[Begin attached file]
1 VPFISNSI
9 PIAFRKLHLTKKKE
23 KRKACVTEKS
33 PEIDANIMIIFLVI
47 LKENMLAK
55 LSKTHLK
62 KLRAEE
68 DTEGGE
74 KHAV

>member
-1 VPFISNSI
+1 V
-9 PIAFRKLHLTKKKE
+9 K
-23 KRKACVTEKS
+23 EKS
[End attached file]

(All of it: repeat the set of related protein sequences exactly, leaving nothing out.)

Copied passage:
1 VPFISNSI
9 PIAFRKLHLTKKKE
23 KRKACVTEKS
33 PEIDANIMIIFLVI
47 LKENMLAK
55 LSKTHLK
62 KLRAEE
68 DTEGGE
74 KHAV

>member
-1 VPFISNSI
+1 V
-9 PIAFRKLHLTKKKE
+9 K
-23 KRKACVTEKS
+23 EKS